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Management Company Subsidiaries May Have Conflicts Of Interest

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By : John R Math    99 or more times read
We are often asked if we have or own subsidiaries that will provide landscape, janitorial, pool, irrigation and tree trimming services to prospective clients. Though it sounds like a logical step to have all of those services under the same property management umbrella, I will explain why this is unwise for an association to consider.

When we first began in 1988 we did offer those services as part of our management agreement. We soon found out that type of arrangement was difficult to completely supervise on the association's behalf, as we discovered there is a potential of a conflict of interest in this type of corporate set-up.

How can a property manager objectively supervise and manage a contractor/vendor that is paying part of that manager's salary? What if that subsidiary is doing a poor job of, let's say landscaping? Can you objectively supervise that landscape supervisor/fellow employee, in the same manner as you would with an independent contractor? What if that subsidiary is doing a poor job and it is affecting the property manager's ability to do a good job elsewhere for the association? What is a property manager to do? The property manager will make excuses to the association as he cannot bad mouth or complain about his company to the Board. Nor can he go to his company supervisor and ask for another company! Who wins and who loses in this situation? Of course, the association is the loser here!

The association is not getting the job that they are paying for, nor are they getting the management supervision that they are paying for as well. A professional property manager should be able to supervise and monitor the contracts for the association. When problems arise in regards to the contractor's performance and results, that property manager should first be able to discuss this issue with the contractor and provide a reasonable period of time to correct. If this problem or additional problems persist or appear, it is then time for the property manager to suggest to the Board that a change should be made with that contractor. I doubt very much that the type of scenario that I just described will take place with a large "full service" management company.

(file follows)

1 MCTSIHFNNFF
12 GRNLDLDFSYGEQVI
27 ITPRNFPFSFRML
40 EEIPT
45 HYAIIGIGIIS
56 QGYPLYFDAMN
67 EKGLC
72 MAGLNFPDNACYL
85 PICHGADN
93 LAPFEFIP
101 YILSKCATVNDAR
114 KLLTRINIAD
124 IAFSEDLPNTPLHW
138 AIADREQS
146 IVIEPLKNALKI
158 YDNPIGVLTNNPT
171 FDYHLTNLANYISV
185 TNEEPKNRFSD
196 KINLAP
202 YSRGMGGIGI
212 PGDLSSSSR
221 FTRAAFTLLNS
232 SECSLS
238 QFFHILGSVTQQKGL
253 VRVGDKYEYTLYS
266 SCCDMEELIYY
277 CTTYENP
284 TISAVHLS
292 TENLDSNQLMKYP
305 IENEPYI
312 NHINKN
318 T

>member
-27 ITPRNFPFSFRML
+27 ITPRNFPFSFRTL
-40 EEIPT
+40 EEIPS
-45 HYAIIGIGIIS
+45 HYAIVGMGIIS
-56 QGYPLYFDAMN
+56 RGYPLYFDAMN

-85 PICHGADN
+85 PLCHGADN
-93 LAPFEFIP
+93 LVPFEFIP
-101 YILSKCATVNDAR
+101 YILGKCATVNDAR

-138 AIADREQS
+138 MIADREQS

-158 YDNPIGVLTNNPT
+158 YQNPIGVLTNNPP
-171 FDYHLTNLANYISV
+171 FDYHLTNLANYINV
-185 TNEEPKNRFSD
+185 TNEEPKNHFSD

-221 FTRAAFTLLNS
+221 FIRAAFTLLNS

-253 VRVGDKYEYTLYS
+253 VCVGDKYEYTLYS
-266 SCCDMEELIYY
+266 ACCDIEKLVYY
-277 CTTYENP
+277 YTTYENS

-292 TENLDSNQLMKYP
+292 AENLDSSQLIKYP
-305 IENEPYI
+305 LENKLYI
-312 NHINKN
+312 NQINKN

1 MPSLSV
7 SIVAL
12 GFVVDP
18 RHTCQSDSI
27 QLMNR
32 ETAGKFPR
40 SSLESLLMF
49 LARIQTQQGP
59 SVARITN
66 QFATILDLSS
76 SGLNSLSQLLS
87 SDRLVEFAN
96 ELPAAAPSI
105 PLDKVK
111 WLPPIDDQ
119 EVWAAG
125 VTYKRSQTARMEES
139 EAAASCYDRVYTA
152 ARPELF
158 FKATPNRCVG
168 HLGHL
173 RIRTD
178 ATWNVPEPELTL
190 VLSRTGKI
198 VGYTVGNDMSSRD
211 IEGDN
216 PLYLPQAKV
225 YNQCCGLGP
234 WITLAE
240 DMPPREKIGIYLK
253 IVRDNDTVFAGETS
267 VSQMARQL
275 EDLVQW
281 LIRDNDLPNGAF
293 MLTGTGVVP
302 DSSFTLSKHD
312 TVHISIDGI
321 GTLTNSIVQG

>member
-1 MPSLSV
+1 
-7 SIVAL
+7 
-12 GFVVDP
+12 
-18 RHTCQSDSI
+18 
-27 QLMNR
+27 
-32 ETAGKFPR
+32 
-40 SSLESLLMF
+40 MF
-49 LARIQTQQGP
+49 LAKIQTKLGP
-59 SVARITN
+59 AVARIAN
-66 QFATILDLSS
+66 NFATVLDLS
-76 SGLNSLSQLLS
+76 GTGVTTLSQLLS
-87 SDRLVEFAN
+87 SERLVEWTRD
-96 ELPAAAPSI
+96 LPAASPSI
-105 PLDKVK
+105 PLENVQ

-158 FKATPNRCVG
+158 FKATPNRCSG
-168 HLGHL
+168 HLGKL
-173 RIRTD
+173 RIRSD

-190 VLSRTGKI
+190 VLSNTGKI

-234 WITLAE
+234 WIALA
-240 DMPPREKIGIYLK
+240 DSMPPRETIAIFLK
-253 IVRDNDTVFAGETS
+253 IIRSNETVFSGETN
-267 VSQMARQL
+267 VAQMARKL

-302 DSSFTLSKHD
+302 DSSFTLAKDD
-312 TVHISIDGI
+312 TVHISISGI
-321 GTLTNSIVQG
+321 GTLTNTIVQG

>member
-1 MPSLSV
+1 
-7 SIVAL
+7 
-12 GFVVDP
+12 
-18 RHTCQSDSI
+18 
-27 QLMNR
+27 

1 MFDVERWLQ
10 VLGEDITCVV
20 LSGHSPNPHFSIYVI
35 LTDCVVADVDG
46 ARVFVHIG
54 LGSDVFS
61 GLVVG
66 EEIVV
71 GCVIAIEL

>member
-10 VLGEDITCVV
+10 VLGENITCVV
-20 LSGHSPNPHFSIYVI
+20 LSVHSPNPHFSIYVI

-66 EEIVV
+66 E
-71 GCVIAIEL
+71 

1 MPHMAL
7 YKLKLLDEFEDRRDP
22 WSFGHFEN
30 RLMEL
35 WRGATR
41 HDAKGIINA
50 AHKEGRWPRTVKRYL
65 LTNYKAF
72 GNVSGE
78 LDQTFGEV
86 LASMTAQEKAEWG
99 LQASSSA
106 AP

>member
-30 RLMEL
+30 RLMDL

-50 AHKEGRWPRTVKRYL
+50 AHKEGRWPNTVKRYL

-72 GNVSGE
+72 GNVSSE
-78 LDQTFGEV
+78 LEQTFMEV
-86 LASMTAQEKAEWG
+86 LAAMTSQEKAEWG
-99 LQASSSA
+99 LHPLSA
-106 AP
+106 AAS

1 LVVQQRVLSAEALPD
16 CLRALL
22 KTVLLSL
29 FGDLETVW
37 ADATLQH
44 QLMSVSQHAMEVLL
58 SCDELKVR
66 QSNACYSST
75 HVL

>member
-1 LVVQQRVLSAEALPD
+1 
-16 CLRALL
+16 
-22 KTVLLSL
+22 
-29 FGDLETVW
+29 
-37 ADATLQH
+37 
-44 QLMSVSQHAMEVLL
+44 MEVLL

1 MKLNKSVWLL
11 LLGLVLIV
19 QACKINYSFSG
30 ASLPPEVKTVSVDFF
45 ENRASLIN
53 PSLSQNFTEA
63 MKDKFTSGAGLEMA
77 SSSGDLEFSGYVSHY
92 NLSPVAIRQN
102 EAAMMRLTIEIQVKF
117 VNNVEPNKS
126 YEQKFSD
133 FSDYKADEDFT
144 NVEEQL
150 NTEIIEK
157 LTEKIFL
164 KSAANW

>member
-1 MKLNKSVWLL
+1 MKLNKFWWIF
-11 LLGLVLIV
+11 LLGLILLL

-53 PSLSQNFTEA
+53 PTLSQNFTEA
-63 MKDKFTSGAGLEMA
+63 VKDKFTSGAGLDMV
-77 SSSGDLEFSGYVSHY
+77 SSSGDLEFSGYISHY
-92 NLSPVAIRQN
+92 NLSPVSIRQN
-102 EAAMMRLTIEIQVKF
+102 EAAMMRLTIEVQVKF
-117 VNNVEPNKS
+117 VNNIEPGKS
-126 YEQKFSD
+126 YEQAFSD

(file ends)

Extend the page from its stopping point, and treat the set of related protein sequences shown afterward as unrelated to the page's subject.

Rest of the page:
Remember, the next time your association is considering a contract with a "full service" management company, the property manager assigned to your property will not be able to "serve two masters" and that the association could be the loser if this arrangement does not work as promised.
As one of the oldest property management company specializing in community association management in Palm Beach County, Florida since 1988. Currently, APM provides management, maintenance, supervision, bookkeeping and administrative services for more than 130 community associations. Our Website Our weekly newsletter

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